We recently had a 3rd party come in and create a service for us that was tied up to a small set of different systems. The system had a public facing part for our customers and it quickly became a crucial system to keep online. During a quick check of their work it was discovered that a critical SQL injection bug had found a place in there.
Keeping a system running with SQL injection that could possibly lead to an OS shell (Windows) is not a question. The bug needed to be fixed ASAP, and we could not take down the system for several hours while we waited for the 3rd party to respond.
The system’s backend was running on ASP, our customers would interact with only one page and they could upload a picture and enter some personal details (name, birthday, address, etc.). We needed something quickly that would somehow mitigate the SQL injection.
Besides taking down the service and editing the source code, what are our options? We can set up a reverse proxy and do some work on there before it hits the service.
Replace “SQL” characters
This is not a good option, it would keep the bug open as there are a sea of different ways to circumvent this as an attacker. A good question about this was asked on Stack Exchange.
It could possibly be enough for our use to replace quotes with magic quotes, but I wouldn’t have been comfortable with that even as a temporary solution.
Automatically drop all connections containing SQL codewords
This alternative would have been doomed to fail somehow. First of all, we probably would’ve dropped legit connections from people with a SQL codeword in their name, like “Andrew.” Second, it wouldn’t actually work because it is trivial to bypass such a “detection.” Third, it would take me way too much time to find all SQL codewords and I would miss at least one, but probably a dozen.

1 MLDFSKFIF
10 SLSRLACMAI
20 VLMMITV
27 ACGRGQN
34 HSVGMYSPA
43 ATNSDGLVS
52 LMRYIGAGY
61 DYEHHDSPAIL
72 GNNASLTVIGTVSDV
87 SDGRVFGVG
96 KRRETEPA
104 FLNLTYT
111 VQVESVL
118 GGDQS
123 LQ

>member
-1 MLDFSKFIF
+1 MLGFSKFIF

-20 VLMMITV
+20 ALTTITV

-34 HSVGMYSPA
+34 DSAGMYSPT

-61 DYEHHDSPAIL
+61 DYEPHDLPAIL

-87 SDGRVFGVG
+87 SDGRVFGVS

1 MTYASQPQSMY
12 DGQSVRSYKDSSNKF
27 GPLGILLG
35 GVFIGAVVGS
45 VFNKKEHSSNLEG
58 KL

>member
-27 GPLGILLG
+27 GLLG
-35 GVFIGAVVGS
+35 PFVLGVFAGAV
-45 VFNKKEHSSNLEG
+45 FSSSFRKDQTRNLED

Create a custom Python script to allow only whitelisted characters
This was the alternative I was the most comfortable with. It has some heavy downsides and could never have been used for a prolonged time period. It allowed us to keep the service running while making sure the service was protected.
I ended up writing a script that runs a Flask server (lightweight Python web framework) that only has one route. When it receives a
GET-request it forwards that to the service and returns the content. When it receives a
POST-request, it goes through all of the
POST-parameters and strips the value from characters not in our whitelist. I met some trouble with ASP though; they have some state parameters that are added to all HTML forms so that the backend can verify that the request is not corrupted. Rather than adding all characters that could be present there, they were ignored if found, they would never hit a SQL statement anyway.
This way I could allow all legitimate users through, though there could possibly be some special characters lost on the way. As a temporary solution with mostly Swedish users, this was a reasonable compromise.